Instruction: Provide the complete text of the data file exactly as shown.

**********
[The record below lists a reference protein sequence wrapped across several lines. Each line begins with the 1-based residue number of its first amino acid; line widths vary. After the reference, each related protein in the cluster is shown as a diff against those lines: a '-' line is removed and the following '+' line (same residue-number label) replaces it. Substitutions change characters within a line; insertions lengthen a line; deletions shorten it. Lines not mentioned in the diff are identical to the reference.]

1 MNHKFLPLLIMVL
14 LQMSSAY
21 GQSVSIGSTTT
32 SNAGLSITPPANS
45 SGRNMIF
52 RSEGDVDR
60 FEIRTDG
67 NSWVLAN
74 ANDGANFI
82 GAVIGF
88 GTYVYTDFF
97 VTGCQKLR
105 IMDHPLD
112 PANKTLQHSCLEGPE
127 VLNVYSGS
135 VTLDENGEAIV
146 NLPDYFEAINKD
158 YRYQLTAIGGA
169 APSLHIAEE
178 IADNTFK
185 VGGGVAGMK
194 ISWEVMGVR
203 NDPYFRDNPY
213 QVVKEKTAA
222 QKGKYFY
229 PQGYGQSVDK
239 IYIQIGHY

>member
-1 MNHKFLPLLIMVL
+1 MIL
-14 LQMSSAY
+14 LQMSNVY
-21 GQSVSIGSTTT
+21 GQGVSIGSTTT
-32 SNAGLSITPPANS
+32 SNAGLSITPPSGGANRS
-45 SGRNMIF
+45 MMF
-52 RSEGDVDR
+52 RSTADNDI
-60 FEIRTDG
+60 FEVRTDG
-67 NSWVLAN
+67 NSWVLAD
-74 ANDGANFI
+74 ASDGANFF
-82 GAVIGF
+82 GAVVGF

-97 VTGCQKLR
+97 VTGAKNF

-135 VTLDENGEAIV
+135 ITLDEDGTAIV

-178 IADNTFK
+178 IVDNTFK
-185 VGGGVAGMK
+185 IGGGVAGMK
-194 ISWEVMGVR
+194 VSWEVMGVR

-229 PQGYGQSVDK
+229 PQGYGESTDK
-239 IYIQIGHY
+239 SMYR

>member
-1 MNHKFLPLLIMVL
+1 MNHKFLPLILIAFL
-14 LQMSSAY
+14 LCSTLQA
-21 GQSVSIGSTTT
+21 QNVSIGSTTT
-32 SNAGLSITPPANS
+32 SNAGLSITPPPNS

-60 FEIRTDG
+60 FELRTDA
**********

[The record below lists a reference protein sequence wrapped across several lines. Each line begins with the 1-based residue number of its first amino acid; line widths vary. After the reference, each related protein in the cluster is shown as a diff against those lines: a '-' line is removed and the following '+' line (same residue-number label) replaces it. Substitutions change characters within a line; insertions lengthen a line; deletions shorten it. Lines not mentioned in the diff are identical to the reference.]

1 MNHKFLPLLIMVL
14 LQMSSAY
21 GQSVSIGSTTT
32 SNAGLSITPPANS
45 SGRNMIF
52 RSEGDVDR
60 FEIRTDG
67 NSWVLAN
74 ANDGANFI
82 GAVIGF
88 GTYVYTDFF
97 VTGCQKLR
105 IMDHPLD
112 PANKTLQHSCLEGPE
127 VLNVYSGS
135 VTLDENGEAIV
146 NLPDYFEAINKD
158 YRYQLTAIGGA
169 APSLHIAEE
178 IADNTFK
185 VGGGVAGMK
194 ISWEVMGVR
203 NDPYFRDNPY
213 QVVKEKTAA
222 QKGKYFY
229 PQGYGQSVDK
239 IYIQIGHY

>member
-1 MNHKFLPLLIMVL
+1 MIL
-14 LQMSSAY
+14 LQMSNVY
-21 GQSVSIGSTTT
+21 GQGVSIGSTTT
-32 SNAGLSITPPANS
+32 SNAGLSITPPSGGANRS
-45 SGRNMIF
+45 MMF
-52 RSEGDVDR
+52 RSTADNDI
-60 FEIRTDG
+60 FEVRTDG
-67 NSWVLAN
+67 NSWVLAD
-74 ANDGANFI
+74 ASDGANFF
-82 GAVIGF
+82 GAVVGF

-97 VTGCQKLR
+97 VTGAKNF

-135 VTLDENGEAIV
+135 ITLDEDGTAIV

-178 IADNTFK
+178 IVDNTFK
-185 VGGGVAGMK
+185 IGGGVAGMK
-194 ISWEVMGVR
+194 VSWEVMGVR

-229 PQGYGQSVDK
+229 PQGYGESTDK
-239 IYIQIGHY
+239 SMYR

>member
-1 MNHKFLPLLIMVL
+1 MNHKFLPLILIAFL
-14 LQMSSAY
+14 LCSTLQA
-21 GQSVSIGSTTT
+21 QNVSIGSTTT
-32 SNAGLSITPPANS
+32 SNAGLSITPPPNS

-60 FEIRTDG
+60 FELRTDA